Next, let’s look at the gate of the carabiner. Some gates are made of wire, others are a solid piece called a straight gate. There is also a variation of a solid piece with a little bend in it called a bent gate, or you may have seen a quickdraw sling that has a locking carabiner in one end or the other. These last draws don’t usually come as standard. The three pieces are purchased separately and combined by the person purchasing them. One important consideration is weight, wire gates are the lightest and then comes either the straight or bent gates. Something else to think about is how easily do you want the gate to open? A bent gate will open more easily and is frequently used in a climbing gym for this reason. You might choose this gate for the rope side of your quickdraw. You might not want your quickdraw gate to open by itself for example, when setting a top rope system outdoors, you may choose to create and use a quickdraw with locking gates to spare the wear on the fixed anchors. Another system is using two opposing quickdraws which also creates a locking system and increases surface area for the rope.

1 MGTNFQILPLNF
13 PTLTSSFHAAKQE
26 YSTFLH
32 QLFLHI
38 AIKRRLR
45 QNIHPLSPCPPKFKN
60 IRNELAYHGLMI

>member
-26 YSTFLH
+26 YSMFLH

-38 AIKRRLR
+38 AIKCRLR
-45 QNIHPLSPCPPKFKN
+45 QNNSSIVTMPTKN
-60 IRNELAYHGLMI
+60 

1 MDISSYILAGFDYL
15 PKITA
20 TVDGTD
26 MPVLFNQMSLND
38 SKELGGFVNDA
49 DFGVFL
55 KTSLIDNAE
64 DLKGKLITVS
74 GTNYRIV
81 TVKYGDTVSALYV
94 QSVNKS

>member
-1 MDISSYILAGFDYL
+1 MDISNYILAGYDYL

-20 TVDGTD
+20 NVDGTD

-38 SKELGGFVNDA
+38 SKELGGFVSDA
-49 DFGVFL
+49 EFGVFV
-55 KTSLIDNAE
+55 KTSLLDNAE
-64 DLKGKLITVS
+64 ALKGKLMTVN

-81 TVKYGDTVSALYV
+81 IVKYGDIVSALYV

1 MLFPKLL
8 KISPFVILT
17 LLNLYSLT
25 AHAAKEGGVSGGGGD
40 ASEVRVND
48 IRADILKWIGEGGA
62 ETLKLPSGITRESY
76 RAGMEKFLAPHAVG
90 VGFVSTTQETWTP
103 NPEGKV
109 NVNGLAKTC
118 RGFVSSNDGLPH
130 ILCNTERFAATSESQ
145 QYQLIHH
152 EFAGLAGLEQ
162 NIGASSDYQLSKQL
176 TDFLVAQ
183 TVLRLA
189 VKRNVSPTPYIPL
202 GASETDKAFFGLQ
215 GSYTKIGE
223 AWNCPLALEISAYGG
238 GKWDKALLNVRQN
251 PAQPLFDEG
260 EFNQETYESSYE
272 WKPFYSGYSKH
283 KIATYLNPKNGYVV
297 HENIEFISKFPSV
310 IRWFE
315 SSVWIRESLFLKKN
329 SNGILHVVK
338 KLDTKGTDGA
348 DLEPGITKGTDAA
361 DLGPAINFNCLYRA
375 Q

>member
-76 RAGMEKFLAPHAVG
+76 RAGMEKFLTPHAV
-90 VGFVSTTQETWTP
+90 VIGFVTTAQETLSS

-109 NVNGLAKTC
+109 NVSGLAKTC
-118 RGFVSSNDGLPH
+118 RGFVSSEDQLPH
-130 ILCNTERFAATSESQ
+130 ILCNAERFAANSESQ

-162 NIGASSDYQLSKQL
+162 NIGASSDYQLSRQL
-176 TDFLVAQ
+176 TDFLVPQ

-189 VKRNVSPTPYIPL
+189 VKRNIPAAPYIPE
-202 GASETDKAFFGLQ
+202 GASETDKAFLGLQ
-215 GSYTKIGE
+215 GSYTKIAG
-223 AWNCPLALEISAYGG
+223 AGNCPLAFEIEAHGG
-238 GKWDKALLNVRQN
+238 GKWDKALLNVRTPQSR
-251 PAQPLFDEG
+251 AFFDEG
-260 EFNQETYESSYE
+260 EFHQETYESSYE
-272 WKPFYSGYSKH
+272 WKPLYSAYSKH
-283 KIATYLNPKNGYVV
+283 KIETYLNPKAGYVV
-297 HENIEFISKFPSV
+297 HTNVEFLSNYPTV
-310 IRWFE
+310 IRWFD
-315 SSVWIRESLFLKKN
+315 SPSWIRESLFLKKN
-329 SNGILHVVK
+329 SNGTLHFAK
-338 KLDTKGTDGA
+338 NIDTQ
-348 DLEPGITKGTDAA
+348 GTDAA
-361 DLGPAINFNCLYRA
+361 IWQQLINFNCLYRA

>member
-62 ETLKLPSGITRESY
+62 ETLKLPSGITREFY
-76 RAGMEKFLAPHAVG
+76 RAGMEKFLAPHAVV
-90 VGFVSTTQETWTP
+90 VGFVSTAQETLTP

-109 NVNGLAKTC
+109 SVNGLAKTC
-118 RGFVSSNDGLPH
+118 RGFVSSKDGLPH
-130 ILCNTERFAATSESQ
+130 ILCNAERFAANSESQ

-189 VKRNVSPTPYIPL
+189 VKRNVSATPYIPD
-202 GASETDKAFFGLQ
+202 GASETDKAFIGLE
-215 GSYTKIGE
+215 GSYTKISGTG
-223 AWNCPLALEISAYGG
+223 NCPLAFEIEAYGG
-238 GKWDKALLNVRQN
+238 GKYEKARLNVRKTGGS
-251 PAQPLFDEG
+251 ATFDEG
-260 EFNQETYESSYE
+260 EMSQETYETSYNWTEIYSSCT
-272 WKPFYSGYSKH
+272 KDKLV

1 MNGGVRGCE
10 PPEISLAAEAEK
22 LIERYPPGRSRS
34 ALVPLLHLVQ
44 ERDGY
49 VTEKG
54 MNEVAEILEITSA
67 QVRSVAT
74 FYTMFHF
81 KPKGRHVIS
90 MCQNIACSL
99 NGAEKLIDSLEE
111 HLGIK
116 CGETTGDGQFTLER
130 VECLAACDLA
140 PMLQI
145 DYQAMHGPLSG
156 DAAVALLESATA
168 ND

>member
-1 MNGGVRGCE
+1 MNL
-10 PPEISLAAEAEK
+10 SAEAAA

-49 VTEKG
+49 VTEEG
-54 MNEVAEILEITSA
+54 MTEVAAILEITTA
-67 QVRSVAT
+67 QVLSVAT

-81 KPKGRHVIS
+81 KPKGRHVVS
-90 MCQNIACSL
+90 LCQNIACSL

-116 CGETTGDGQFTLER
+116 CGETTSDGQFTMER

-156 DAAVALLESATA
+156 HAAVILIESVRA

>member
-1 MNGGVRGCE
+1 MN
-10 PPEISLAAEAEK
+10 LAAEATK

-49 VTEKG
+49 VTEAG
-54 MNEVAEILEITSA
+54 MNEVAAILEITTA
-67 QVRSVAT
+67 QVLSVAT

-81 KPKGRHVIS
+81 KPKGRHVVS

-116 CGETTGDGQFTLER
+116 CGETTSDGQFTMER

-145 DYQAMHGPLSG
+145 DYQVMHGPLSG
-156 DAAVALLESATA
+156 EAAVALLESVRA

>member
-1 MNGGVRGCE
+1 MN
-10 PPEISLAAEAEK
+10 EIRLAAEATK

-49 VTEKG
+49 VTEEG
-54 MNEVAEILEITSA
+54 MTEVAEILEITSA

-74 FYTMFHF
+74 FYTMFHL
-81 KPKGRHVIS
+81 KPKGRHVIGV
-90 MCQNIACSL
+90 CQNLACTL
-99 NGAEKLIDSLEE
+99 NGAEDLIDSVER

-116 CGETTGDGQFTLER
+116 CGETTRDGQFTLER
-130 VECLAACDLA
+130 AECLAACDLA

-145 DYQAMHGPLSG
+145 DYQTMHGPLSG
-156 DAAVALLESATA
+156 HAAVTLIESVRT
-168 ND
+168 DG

Any quickdraw can be used in any situation, it’s connecting your rope to your protection. However, you might make different choices depending on your style of climbing. There are factors about a quickdraw that might make it more convenient for alpine climbing than projecting a single-pitch sport route. Alpine climbing is high altitude where the air is thin, the climbs are long and energy savings is of paramount importance. A lighter alpine quickdraw may be a better choice than a heavier sport climbing quickdraw. Conversely, you could absolutely use an alpine quickdraw on a single-pitch sport route. The sling from an alpine quickdraw might even be useful to bring the rope away from the rock and decrease rope drag making climbing easier. You may find that a heavier draw becomes more predictable in your hand when you’re clipping. This could be crucial when you’re climbing a route that is difficult and you’d like to clip quickly.